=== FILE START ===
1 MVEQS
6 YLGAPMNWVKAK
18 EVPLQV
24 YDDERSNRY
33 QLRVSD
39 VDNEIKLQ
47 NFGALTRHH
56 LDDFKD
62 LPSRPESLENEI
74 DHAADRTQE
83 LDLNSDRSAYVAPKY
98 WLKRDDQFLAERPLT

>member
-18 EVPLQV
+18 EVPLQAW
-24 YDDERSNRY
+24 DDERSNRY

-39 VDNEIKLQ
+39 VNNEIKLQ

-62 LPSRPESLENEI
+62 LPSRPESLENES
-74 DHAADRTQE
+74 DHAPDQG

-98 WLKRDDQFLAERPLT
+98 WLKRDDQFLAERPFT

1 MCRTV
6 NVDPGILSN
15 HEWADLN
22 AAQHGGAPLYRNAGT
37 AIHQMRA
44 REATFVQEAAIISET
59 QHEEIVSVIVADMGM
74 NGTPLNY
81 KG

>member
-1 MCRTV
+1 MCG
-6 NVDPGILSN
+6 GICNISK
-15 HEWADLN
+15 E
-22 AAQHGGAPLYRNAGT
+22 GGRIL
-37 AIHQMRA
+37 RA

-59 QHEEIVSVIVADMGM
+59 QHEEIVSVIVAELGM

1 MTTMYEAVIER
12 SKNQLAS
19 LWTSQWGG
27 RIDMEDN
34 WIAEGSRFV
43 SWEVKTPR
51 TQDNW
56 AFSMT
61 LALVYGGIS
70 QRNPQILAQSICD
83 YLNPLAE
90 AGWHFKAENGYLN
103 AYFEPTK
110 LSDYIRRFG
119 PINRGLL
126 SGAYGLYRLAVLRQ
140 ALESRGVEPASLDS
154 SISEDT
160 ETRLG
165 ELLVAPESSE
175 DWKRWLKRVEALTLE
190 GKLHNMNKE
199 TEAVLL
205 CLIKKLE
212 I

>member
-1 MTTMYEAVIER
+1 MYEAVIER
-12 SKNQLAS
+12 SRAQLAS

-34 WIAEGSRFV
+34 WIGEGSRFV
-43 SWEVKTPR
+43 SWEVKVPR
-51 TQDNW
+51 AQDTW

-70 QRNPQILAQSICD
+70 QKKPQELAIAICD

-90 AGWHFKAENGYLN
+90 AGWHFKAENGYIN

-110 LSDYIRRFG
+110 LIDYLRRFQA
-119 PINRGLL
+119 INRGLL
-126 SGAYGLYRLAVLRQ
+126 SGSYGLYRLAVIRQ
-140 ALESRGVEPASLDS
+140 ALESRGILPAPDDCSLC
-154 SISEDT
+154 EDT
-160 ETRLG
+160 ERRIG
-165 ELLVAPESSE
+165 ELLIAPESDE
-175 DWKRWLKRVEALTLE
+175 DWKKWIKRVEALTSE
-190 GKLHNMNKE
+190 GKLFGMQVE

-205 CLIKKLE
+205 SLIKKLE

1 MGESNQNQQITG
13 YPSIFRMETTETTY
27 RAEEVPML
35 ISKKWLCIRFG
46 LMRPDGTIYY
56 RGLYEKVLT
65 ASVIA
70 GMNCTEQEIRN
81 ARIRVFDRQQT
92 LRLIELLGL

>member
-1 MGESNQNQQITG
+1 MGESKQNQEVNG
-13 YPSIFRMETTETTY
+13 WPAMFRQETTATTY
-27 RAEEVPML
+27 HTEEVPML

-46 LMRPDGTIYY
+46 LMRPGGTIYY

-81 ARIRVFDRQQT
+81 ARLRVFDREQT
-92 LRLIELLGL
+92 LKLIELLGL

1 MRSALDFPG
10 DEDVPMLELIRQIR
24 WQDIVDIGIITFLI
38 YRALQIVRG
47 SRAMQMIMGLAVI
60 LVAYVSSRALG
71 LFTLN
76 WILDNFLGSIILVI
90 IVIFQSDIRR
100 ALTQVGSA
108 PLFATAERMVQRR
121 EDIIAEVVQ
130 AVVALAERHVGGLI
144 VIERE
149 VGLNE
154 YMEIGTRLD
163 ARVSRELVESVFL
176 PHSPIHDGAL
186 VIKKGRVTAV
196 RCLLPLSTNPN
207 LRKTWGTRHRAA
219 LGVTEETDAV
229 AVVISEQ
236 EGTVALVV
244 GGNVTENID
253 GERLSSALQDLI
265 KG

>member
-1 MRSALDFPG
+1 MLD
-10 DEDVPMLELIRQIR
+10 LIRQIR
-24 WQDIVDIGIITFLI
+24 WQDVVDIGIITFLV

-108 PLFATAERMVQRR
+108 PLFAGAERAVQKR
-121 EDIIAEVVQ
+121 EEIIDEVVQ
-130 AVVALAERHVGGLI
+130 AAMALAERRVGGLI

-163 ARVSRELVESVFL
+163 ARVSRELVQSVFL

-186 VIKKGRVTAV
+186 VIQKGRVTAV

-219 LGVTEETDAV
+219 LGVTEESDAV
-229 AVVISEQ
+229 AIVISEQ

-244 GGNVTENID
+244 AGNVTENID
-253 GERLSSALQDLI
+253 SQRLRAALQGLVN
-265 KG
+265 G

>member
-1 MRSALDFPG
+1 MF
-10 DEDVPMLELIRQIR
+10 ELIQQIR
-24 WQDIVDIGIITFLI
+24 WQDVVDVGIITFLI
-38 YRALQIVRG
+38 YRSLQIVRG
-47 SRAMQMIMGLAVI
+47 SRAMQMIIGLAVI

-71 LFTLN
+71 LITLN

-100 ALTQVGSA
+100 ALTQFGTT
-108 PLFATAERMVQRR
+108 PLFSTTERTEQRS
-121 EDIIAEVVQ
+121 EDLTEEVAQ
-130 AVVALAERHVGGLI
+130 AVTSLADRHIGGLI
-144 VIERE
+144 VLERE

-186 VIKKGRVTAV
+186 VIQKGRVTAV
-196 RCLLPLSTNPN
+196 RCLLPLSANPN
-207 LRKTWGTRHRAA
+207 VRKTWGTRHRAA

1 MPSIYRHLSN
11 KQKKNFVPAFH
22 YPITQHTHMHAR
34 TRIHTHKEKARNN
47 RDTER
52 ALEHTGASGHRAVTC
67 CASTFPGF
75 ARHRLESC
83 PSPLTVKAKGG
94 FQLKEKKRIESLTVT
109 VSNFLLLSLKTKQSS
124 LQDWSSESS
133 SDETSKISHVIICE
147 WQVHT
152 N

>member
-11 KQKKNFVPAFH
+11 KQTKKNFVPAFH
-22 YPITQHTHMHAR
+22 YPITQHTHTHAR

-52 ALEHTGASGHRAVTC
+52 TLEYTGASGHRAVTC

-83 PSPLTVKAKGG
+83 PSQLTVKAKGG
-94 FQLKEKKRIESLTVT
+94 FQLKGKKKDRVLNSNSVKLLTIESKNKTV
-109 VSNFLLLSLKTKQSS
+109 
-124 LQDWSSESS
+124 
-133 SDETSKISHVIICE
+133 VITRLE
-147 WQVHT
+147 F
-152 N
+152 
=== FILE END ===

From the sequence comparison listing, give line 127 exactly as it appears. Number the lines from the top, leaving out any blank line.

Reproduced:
-81 ARIRVFDRQQT